Updated: Jan 26, 2021
Kidnap and ransom insurance is somewhat a mystery to many. Many companies provide it and many wealthy people obtain it. Companies maintain it's privacy and secrecy because if it was known that people or companies had it there would be a target painted on the backs of many. A prime feeding frenzy by hostage takers. The movie "Proof of Life" with Russell Crowe depicts the brokering and negotiation of a hostage exchange.
The movie was based on a true life event in which Thomas Hargrove an American agricultural scientist and journalist was taken hostage in 1994 by the FARC guerrillas in Colombia. The captors thought he worked for the CIA and presumed he was a high value target. His family paid two separate ransoms which resulted in his release in 1995. He was taken so deep in the jungle that his captors marched him for two days to the exchange.
Kidnappings and abductions can happen anywhere but the K&R cases usually occur to the wealthy while travelling. Kidnappings for ransom can be a lucrative business for the perpetrators of these crimes. K&R insurance is intended to save people and companies from having to give up their fortunes. If you plan on obtaining this insurance you must understand how it works, know what it covers, and learn what it typically costs.
Some Americans traveling to certain foreign countries, high-net worth individuals, and famous people are most likely to need K&R insurance. In fact the U.S. State Department added an indicator for kidnap risk. If traveling to any of the countries on the list you want to consider getting K&R insurance. Coverage is often provided as part of a corporate insurance portfolio.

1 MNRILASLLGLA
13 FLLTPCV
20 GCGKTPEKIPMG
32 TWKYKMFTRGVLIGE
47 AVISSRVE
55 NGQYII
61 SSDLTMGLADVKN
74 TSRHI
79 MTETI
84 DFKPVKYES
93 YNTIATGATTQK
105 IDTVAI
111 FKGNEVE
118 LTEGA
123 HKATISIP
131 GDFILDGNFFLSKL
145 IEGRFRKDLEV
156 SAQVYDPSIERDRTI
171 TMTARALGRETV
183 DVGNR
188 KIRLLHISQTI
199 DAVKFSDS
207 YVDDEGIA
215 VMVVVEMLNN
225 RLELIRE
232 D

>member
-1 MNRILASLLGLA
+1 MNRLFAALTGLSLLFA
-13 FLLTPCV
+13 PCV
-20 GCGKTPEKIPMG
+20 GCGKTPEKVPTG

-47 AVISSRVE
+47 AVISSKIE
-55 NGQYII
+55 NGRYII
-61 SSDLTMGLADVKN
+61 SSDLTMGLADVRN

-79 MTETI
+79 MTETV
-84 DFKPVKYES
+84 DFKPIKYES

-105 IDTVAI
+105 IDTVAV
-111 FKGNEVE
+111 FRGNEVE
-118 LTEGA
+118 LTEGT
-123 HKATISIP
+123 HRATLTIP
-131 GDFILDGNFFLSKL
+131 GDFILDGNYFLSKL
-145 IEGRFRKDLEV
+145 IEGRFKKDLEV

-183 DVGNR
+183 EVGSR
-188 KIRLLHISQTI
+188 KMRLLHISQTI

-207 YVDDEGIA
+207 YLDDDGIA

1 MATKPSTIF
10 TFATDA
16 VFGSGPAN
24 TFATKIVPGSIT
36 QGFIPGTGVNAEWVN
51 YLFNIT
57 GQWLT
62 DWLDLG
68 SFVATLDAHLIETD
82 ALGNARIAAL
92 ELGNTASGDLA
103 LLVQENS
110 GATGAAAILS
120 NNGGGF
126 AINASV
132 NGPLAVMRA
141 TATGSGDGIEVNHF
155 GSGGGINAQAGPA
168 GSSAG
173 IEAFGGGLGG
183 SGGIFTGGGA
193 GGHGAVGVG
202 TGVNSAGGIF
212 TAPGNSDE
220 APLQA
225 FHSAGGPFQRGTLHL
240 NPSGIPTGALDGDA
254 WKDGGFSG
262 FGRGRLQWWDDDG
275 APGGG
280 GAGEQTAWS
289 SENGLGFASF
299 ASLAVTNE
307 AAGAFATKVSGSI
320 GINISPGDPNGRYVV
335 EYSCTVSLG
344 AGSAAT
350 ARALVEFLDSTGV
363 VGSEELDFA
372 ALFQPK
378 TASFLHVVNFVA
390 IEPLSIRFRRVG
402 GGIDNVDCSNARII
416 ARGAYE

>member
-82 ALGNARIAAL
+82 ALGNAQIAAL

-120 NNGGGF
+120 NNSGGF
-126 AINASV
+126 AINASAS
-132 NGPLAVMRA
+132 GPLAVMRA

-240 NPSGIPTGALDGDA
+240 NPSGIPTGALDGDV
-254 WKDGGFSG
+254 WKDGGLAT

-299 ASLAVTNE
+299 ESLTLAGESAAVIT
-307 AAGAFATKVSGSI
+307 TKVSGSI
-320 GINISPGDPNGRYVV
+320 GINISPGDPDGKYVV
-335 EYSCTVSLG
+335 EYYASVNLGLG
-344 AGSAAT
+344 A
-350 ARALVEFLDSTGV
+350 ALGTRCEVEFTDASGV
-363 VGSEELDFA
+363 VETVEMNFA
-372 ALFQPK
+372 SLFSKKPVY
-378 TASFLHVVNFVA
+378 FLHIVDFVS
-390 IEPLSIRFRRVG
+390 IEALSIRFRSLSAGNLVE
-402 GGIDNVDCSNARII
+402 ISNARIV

Since kidnappers often tell the victim's family not to speak to anyone it becomes challenging for the victim's family or company since they need to contact the insurance company. K&R policies often state that the family or company should notify the insurer ONLY when safe to do so. When that time arises, negotiation specialists and experts are deployed. Experts may include negotiators, ransom deliverers, evacuation specialists, and any other appropriate care (medical, counselors, chaplains, etc.) One main point must be emphasized. The ransom is NOT paid out directly by the insurance provider. The family or employer will need to pay it out of pocket. Only once the crisis is over will the insurer reimburse the policyholder.
K&R insurance protects corporations and individuals against financial loss from kidnap and ransom demands. It typically covers ransom payment, loss of income, medical care, and other items as well. In a worst case scenario funeral expenses can also be covered. The insurance policy is for those that travel frequently and not for brief trips. As a general rule, Americans should avoid travel in countries that appear in red on the map or say "Do Not Travel" on the U.S. State Department's travel advisory. Your K&R insurance policy may not cover you in those locations.
Lastly, the cost of a K&R policy may cost from $500 on up depending on the policy holder, travel frequency, threat levels, and other factors. It can become very costly. Many non-disclosure agreements accompany the policy. You must stay quiet about the existence of your kidnap and ransom insurance. Don't discuss it with anyone, not even family members covered by the policy. Talking about your policy may lead to a cancellation of the policy. Besides the possibility of painting a target on the company or policy holder, insurance companies want to protect themselves against false claims as well.
This article is not intended to scare Americans from travelling. The intent is to give a little insight on this type of insurance portfolio. In fact history shows that Americans or Expats are rarely targeted as it is a complicated business practice. Most kidnapping victims are from the same country as their captors.
Stay safe and stay vigilant.